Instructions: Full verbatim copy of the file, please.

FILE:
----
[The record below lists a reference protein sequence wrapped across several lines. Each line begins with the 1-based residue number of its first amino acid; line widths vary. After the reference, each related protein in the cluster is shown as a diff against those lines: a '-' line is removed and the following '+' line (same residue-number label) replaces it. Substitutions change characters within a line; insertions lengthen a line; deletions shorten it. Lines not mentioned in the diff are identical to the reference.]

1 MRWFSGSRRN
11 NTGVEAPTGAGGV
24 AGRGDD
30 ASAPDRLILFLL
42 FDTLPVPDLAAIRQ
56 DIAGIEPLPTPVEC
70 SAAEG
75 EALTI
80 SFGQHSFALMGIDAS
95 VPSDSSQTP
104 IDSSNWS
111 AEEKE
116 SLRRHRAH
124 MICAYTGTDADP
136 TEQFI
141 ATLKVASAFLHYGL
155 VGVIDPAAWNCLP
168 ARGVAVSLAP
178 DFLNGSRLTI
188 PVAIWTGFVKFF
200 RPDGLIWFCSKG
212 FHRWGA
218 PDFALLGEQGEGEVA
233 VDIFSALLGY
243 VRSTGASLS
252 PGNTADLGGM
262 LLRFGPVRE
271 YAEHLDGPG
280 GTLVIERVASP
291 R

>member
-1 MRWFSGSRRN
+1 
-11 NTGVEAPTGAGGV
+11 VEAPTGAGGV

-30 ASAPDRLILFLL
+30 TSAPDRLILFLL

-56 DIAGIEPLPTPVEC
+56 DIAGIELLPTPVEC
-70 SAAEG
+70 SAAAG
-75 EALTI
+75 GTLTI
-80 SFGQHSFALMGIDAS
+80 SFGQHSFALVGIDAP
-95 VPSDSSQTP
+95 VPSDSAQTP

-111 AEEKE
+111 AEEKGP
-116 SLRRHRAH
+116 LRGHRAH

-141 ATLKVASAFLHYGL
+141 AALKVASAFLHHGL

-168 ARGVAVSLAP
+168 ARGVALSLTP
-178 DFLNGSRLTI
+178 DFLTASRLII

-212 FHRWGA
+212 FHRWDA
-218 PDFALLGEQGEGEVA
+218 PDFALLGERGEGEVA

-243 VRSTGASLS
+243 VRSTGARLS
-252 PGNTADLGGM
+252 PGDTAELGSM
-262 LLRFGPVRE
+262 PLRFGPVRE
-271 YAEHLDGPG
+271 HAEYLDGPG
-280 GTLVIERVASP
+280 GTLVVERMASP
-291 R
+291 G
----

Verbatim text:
[The record below lists a reference protein sequence wrapped across several lines. Each line begins with the 1-based residue number of its first amino acid; line widths vary. After the reference, each related protein in the cluster is shown as a diff against those lines: a '-' line is removed and the following '+' line (same residue-number label) replaces it. Substitutions change characters within a line; insertions lengthen a line; deletions shorten it. Lines not mentioned in the diff are identical to the reference.]

1 MRWFSGSRRN
11 NTGVEAPTGAGGV
24 AGRGDD
30 ASAPDRLILFLL
42 FDTLPVPDLAAIRQ
56 DIAGIEPLPTPVEC
70 SAAEG
75 EALTI
80 SFGQHSFALMGIDAS
95 VPSDSSQTP
104 IDSSNWS
111 AEEKE
116 SLRRHRAH
124 MICAYTGTDADP
136 TEQFI
141 ATLKVASAFLHYGL
155 VGVIDPAAWNCLP
168 ARGVAVSLAP
178 DFLNGSRLTI
188 PVAIWTGFVKFF
200 RPDGLIWFCSKG
212 FHRWGA
218 PDFALLGEQGEGEVA
233 VDIFSALLGY
243 VRSTGASLS
252 PGNTADLGGM
262 LLRFGPVRE
271 YAEHLDGPG
280 GTLVIERVASP
291 R

>member
-1 MRWFSGSRRN
+1 
-11 NTGVEAPTGAGGV
+11 VEAPTGAGGV

-30 ASAPDRLILFLL
+30 TSAPDRLILFLL

-56 DIAGIEPLPTPVEC
+56 DIAGIELLPTPVEC
-70 SAAEG
+70 SAAAG
-75 EALTI
+75 GTLTI
-80 SFGQHSFALMGIDAS
+80 SFGQHSFALVGIDAP
-95 VPSDSSQTP
+95 VPSDSAQTP

-111 AEEKE
+111 AEEKGP
-116 SLRRHRAH
+116 LRGHRAH

-141 ATLKVASAFLHYGL
+141 AALKVASAFLHHGL

-168 ARGVAVSLAP
+168 ARGVALSLTP
-178 DFLNGSRLTI
+178 DFLTASRLII

-212 FHRWGA
+212 FHRWDA
-218 PDFALLGEQGEGEVA
+218 PDFALLGERGEGEVA

-243 VRSTGASLS
+243 VRSTGARLS
-252 PGNTADLGGM
+252 PGDTAELGSM
-262 LLRFGPVRE
+262 PLRFGPVRE
-271 YAEHLDGPG
+271 HAEYLDGPG
-280 GTLVIERVASP
+280 GTLVVERMASP
-291 R
+291 G